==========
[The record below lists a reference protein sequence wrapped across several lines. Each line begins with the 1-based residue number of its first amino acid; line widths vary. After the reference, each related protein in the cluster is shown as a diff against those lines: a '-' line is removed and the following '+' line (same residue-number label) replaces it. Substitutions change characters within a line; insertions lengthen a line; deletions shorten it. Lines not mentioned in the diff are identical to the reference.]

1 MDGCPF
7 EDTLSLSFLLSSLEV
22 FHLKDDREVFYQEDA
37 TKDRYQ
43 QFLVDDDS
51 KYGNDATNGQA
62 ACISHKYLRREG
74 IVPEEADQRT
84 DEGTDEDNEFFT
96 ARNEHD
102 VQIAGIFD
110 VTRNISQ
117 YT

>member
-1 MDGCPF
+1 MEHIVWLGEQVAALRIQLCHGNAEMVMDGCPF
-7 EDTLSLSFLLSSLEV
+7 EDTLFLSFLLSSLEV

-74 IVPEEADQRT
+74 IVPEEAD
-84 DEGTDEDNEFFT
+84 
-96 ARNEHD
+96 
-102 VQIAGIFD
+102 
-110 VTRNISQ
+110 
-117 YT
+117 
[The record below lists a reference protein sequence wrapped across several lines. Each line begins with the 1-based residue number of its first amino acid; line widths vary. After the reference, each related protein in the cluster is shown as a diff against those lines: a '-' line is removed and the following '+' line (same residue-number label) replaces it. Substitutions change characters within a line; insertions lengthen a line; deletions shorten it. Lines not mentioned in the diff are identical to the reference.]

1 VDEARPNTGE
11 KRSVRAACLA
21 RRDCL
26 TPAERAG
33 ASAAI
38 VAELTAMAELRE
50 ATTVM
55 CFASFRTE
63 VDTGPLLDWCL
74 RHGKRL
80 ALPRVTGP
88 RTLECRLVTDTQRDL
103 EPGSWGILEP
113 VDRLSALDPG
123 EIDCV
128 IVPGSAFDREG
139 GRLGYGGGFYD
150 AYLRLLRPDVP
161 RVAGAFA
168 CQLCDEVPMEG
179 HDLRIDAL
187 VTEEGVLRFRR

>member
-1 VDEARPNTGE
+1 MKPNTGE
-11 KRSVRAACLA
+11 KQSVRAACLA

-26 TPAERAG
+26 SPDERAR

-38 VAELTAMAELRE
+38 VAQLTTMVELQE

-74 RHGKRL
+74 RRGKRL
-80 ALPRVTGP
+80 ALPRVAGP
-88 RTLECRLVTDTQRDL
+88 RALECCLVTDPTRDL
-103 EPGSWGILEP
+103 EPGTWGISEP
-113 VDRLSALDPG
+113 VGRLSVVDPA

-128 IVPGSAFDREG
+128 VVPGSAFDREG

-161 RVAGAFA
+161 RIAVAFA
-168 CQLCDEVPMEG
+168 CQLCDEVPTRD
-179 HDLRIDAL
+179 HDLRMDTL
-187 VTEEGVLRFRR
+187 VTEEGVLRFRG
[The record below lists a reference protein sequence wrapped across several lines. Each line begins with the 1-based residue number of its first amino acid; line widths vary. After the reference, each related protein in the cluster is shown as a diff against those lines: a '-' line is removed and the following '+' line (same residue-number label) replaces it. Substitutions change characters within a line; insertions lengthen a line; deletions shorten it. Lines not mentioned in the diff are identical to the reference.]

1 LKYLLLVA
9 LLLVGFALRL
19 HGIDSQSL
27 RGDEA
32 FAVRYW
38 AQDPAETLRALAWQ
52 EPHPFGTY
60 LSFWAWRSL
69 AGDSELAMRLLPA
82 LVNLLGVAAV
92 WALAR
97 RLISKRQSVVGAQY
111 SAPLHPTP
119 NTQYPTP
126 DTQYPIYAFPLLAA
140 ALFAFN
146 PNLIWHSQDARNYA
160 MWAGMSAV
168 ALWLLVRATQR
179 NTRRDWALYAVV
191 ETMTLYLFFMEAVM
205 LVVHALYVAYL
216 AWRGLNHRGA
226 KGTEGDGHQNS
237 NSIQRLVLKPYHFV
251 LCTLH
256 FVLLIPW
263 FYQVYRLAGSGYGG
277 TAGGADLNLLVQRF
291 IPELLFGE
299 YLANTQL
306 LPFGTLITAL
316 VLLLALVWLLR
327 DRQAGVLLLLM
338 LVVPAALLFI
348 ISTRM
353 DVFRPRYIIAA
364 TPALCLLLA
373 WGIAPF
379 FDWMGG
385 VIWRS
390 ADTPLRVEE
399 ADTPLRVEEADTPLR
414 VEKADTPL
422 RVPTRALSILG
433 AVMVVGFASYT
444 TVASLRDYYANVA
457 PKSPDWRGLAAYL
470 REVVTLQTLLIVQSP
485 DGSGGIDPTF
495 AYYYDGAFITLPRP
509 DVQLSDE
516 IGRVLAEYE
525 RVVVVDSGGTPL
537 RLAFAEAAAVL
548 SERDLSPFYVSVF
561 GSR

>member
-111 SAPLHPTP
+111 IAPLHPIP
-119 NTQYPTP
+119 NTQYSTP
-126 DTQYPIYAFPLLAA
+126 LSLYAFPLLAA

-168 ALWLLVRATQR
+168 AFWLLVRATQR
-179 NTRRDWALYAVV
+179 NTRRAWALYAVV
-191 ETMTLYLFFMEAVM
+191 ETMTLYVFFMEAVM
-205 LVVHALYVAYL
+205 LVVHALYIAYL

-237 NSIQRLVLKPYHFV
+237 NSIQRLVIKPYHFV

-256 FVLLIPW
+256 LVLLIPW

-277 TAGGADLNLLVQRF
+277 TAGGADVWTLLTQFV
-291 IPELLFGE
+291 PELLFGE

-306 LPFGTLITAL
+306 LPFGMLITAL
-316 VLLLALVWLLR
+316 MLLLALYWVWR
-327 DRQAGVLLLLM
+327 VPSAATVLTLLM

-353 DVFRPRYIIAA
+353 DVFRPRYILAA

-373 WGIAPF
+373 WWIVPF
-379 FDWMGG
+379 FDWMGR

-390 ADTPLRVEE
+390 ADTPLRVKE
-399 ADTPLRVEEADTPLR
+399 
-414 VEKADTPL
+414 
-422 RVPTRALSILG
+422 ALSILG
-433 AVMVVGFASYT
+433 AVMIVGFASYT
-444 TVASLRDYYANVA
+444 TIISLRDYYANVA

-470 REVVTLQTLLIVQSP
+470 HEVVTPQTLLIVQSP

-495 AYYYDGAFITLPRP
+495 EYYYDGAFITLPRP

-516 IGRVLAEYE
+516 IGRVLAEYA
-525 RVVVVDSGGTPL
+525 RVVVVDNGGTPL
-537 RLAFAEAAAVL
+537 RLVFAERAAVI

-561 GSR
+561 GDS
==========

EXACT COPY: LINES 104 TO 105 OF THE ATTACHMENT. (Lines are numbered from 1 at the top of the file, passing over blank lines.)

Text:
179 NTRRDWALYAVV
191 ETMTLYLFFMEAVM